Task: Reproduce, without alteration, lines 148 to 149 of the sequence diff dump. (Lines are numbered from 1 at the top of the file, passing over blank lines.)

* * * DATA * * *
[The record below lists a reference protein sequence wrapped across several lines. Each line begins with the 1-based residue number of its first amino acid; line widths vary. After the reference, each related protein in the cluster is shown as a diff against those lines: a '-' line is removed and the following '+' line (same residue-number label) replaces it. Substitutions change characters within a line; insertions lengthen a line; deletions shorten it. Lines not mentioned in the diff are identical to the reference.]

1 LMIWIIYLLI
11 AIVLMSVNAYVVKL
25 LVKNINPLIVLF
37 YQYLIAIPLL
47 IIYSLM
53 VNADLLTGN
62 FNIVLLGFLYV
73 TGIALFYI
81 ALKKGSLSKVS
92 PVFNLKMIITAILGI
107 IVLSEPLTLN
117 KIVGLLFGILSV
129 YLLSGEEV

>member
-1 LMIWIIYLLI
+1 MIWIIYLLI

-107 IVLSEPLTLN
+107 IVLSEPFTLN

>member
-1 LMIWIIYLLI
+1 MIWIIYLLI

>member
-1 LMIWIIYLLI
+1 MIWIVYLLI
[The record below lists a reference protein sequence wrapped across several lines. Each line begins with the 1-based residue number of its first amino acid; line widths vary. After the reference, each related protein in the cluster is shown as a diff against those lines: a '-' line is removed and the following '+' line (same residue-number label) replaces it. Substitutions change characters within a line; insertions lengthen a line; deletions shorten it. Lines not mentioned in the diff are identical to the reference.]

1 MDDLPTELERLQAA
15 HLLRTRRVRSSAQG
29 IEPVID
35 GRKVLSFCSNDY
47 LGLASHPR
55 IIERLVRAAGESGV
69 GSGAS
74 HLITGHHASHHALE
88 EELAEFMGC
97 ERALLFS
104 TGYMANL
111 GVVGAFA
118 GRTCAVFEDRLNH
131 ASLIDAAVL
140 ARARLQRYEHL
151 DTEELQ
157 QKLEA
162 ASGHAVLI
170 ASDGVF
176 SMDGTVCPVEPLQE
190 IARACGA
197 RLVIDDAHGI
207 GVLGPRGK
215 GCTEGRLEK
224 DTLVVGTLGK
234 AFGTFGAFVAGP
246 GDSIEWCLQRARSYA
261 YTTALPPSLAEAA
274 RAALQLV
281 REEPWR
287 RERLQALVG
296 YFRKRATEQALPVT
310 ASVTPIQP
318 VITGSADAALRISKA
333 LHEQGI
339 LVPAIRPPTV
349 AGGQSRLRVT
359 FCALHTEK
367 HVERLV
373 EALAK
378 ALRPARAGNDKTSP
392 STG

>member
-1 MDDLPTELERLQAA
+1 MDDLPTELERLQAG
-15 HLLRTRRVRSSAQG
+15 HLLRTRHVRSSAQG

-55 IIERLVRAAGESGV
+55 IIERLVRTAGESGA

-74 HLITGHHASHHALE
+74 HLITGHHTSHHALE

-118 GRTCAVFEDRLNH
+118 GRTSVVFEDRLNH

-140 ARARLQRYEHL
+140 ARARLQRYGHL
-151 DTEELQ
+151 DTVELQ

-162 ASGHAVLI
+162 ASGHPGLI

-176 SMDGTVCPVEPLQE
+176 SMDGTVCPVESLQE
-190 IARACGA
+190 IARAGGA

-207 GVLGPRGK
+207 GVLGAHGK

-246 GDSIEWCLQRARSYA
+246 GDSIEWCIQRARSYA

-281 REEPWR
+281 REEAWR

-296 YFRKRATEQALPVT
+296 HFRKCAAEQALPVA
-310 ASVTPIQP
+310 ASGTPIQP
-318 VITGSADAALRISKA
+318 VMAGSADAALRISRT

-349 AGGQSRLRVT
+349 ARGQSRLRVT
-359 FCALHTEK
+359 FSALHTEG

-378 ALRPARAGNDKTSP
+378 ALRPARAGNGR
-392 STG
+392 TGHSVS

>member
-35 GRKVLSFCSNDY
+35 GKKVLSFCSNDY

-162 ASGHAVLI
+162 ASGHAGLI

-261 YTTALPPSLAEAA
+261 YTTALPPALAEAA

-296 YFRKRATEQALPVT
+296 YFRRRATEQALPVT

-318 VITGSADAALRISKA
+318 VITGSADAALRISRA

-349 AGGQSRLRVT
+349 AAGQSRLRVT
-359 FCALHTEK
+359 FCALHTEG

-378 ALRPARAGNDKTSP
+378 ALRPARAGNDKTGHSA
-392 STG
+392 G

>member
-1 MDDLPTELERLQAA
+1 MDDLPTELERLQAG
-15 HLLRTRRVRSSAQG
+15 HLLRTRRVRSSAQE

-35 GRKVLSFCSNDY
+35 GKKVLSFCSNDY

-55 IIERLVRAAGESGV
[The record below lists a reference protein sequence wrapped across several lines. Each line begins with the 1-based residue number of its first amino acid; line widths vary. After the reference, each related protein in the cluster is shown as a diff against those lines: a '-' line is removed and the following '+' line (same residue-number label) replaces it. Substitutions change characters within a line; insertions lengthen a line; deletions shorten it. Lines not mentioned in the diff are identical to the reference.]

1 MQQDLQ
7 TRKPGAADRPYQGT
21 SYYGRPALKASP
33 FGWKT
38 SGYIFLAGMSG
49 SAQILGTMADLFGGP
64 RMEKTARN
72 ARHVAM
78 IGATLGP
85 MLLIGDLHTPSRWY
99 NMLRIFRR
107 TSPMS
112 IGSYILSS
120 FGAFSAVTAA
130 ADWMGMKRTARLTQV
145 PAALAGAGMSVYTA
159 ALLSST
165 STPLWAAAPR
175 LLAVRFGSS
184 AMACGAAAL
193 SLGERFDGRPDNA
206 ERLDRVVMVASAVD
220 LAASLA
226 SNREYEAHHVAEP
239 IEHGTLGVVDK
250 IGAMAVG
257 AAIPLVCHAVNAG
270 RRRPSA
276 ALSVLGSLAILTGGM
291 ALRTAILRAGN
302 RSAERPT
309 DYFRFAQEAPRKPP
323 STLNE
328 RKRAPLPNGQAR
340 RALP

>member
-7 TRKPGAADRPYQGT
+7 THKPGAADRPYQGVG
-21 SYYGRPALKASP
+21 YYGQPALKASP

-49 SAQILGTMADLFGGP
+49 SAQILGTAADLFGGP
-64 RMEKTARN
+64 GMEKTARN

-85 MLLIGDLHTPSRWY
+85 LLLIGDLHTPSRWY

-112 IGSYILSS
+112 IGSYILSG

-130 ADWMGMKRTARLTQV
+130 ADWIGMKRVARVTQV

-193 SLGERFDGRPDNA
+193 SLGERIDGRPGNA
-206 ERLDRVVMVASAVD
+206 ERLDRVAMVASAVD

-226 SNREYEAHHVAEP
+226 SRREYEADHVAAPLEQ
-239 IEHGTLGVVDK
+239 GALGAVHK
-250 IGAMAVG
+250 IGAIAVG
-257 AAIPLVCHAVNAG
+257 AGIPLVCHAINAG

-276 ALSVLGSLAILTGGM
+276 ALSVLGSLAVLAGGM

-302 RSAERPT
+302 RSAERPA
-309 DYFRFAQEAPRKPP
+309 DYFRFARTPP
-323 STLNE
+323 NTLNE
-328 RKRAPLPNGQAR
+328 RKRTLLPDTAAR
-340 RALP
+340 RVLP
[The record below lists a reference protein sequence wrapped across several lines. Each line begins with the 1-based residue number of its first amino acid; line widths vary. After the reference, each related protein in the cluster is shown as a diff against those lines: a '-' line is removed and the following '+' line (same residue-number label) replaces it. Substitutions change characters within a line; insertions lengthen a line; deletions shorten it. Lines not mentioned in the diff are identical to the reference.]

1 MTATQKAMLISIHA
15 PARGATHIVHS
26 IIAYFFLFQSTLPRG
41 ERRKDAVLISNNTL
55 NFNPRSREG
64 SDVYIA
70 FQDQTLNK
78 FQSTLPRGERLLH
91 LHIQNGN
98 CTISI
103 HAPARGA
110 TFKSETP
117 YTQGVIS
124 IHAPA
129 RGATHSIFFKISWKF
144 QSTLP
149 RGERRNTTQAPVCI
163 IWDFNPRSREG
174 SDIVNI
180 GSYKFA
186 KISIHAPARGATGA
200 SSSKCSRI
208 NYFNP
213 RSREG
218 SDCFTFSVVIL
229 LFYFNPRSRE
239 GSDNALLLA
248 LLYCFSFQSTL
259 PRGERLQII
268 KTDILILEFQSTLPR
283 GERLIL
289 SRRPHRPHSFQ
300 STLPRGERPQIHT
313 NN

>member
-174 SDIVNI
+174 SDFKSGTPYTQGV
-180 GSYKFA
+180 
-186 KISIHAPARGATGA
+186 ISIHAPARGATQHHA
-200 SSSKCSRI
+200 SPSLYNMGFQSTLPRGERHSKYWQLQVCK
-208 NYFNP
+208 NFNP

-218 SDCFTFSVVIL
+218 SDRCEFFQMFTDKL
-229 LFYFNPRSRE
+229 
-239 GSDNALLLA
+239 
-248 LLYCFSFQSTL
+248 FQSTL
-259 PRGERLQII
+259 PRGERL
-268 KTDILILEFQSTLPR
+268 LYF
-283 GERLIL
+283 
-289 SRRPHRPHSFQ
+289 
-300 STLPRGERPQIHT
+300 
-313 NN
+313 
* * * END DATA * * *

99 NMLRIFRR
107 TSPMS